Exhibition on race: Are we so different?

The exhibition “RACE: Are We So Different?” opened at the Missouri History Museum in January. The exhibition — which focuses on the history of race, the role of science in that history, and race in modern society — is free to Washington University faculty, staff and students through Feb. 27.

Carl Phillips’ ‘Speak Low’ named National Book Award finalist

Poet Carl Phillips, professor of English and of African and African American Studies, both in Arts & Sciences, at Washington University in St. Louis, has been selected — for the third time — as a finalist for the 2009 National Book Award in poetry. Phillips was nominated for his 10th collection of poetry, “Speak Low,” published in April by Farrar, Straus and Giroux.

Widening racial gap exists in key factors for economic well-being, according to new study

“With President Obama now approaching six months in office, some have suggested that we have gone beyond race as a major dividing line in society. Yet nothing could be further from the truth,” says Mark R. Rank, Ph.D., professor of social work at Washington University in St. Louis. “One of the fundamental fault lines in American society continues to be the ongoing racial disparities in economic well-being.” Using 30 years of data, Rank examined three key factors in attaining economic well-being: owning a home and building equity; attaining affluence and avoiding poverty; and possessing enough assets to survive economic turmoil, or a “rainy day fund.” “The results indicate that within each area, the economic racial divide across the American life course is immense,” Rank says.

Current presidential campaign is becoming “hyper-racial,” says expert

Observing that the current presidential campaign is becoming “hyper-racial,” a noted linguist and African American studies expert at Washington University in St. Louis suggests voters participate in a “linguistic thought experiment” to determine the extent that candidates are able to discuss race or gender on the campaign trail.

Rediscovering the Black Artists’ Group

Courtesy photoOliver LakeIn the mid- and late 1960s, the Black Arts Movement emerged as the aesthetic and spiritual corollary to the Black Power philosophy. In St. Louis, Black Artists’ Group (BAG), which flourished between 1968 and 1972, gave rise to a host of nationally recognized figures, including Oliver Lake, Julius Hemphill and Hamiet Bluiett of the World Saxophone Quartet. Today, this influential yet little-known collective is undergoing a resurgence of interest, with the reissue of rare BAG recordings on the Ikef, Quakebasket and Atavistic record labels; a new definitive history published by the Missouri Historical Society Press; and an upcoming sypmosium at Washington University in St. Louis.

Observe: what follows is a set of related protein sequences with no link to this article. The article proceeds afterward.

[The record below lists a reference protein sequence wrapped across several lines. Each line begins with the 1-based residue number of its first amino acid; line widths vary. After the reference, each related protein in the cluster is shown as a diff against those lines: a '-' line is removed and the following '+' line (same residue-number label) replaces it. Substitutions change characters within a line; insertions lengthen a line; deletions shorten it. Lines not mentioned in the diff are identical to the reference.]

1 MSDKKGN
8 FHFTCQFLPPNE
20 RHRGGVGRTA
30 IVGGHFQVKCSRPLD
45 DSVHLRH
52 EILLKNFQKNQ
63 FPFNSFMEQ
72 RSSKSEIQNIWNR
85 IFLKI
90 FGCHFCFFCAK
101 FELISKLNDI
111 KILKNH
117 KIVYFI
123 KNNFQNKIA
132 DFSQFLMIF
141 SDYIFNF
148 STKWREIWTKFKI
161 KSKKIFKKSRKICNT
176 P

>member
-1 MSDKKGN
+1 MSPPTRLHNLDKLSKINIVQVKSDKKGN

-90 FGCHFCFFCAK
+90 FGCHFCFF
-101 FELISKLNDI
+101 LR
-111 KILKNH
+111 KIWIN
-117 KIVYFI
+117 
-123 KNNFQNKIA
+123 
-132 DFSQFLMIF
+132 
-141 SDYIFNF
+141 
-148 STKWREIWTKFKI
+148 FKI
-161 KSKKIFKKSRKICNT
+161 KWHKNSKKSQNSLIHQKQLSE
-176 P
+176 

New analysis shows three human migrations out of Africa

A new, more robust analysis of recently derived human gene trees by Alan R. Templeton, Ph.D, of Washington University in St Louis, shows three distinct major waves of human migration out of Africa instead of just two, and statistically refutes — strongly — the ‘Out of Africa’ replacement theory. That theory holds that populations of Homo sapiens left Africa 100,000 years ago and wiped out existing populations of humans. Templeton has shown that the African populations interbred with the Eurasian populations — thus making love, not war.

WUSTL hosts political theory conference, Oct. 21-22

Religion and pluralism, natural law, feminist ethics, responding to terrorism, deliberative democracy, race and reparations, American conservatism, identities and borders, and classical critiques of democracy will be among topics explored Oct. 21-22 as the Association for Political Theory holds its 2005 meeting at Washington University.